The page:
Mirai botnet exploiting Azure OMIGOD vulnerabilities

The infamous Mirai botnet lets threat actors use compromised devices to carry out large-scale and crippling DDoS attacks.

The infamous Mirai botnet lets threat actors use compromised devices to carry out large-scale and crippling DDoS attacks.




Critical Microsoft Azure vulnerabilities reported and patched earlier this week are actively exploited by threat actors and cybercriminals. Dubbed the OMIGOD flaws; the vulnerabilities were originally discovered by the Wiz Research Team.

READ: Microsoft warns of Azure flaws exposing users to data theft

On the other hand, security researcher Germán Fernández identified one of the botnets trying to exploit the reported vulnerabilities. Fernández tweeted that attackers are searching for Azure Linux virtual machines as these are vulnerable to a remote code execution flaw identified in Azure.

Mirai Botnet Exploiting Azure OMIGOD Flaws

This finding was confirmed by Bad Packets security firm.

The researcher also highlighted that a Mirai botnet operator is one of the attackers scanning the web for vulnerable machines. ThreatModeler’s director of strategy, Stuart Winter-Tear, explained that it is important to close any open OMI ports to prevent exploitation.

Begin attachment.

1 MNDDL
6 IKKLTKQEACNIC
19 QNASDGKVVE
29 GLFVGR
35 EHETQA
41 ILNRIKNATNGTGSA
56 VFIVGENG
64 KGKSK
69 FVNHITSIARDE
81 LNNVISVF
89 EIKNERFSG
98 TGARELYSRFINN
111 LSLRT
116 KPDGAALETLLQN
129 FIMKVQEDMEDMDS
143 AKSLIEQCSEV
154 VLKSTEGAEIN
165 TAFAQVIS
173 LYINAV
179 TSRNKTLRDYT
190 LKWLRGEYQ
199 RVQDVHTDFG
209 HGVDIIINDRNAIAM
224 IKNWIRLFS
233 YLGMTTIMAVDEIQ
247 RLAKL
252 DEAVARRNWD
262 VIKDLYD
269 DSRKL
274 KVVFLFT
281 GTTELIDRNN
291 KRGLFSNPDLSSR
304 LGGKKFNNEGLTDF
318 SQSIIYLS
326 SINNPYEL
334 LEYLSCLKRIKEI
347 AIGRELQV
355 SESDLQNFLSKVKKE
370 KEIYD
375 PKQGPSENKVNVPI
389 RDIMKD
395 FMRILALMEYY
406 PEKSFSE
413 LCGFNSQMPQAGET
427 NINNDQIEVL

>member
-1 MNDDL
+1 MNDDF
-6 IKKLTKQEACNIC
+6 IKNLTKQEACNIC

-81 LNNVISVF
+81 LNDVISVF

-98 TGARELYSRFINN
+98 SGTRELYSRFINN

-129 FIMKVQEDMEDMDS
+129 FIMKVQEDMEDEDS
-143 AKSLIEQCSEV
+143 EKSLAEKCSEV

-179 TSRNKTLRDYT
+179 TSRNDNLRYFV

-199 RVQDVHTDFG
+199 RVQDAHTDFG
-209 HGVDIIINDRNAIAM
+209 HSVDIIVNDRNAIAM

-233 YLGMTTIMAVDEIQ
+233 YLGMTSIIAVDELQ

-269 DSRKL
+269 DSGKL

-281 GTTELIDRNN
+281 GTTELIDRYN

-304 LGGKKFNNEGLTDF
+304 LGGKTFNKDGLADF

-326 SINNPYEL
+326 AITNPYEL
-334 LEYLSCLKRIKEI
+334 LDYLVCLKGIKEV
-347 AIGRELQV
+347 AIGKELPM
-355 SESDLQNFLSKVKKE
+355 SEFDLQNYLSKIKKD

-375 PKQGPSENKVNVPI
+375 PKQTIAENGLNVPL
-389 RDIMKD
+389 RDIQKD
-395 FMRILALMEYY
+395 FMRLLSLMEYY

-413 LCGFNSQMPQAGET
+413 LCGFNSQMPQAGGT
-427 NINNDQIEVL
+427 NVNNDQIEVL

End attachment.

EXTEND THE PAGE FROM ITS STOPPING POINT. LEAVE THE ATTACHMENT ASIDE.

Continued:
In a conversation with Cado Security, Stuart said that:

“As this is now confirmed as being actively scanned and exploited in an automated fashion via botnets, and we know there is the potential for root privilege remote code execution, any open OMI ports must be closed as soon as possible, and Azure mitigation guidelines need to be implemented.”

About the Vulnerabilities

The flaws were identified in the Open Management Infrastructure aka OMI. It is a widely used software component embedded in many popular Azure services. These include a remote code execution vulnerability classified as CVE-2021-38647 and several privilege escalation flaws including:

CVE-2021-38645

CVE-2021-38648

CVE-2021-38649

What are the Dangers?

An attacker can remotely exploit CVE-2021-38647 simply by sending out a well-crafted request to a vulnerable device using a publicly accessible remote management port, such as 5986m 5985, or 1270. If the attack is successful, the attacker can become a root on a remote device.

Furthermore, Azure will automatically install the OMI agent after a user set up Linux VM and other services, including monitoring, are enabled on the device. Then, OMI will run with root access by default, making the system highly vulnerable to compromise.




Security researcher Kevin Beaumont (GossiTheDog) tweeted that if Mirai botnet exploits a vulnerable machine, the operators will drop one of the Mirai DDoS botnet versions and close port 5896 on the internet to prevent other attackers from exploiting the same box.

“Mirai botnet is exploiting #OMIGOD—they drop a version of Mirai DDoS botnet and then close 5896 (OMI SSL port) from the internet to stop other people exploiting the same box,” Beaumont’s tweet read.

SEE: Whitehat hackers accessed primary keys of Azure’s Cosmos DB customers

According to Beaumont, one of his test boxes was attacked, and attackers deployed a cryptominer on the system.

For your information, Mirai is a destructive botnet, for example, in 2019, it was reported that a British man used Mirai botnet to cripple the Internet services in the Republic of Liberia, a country on the West African coast.




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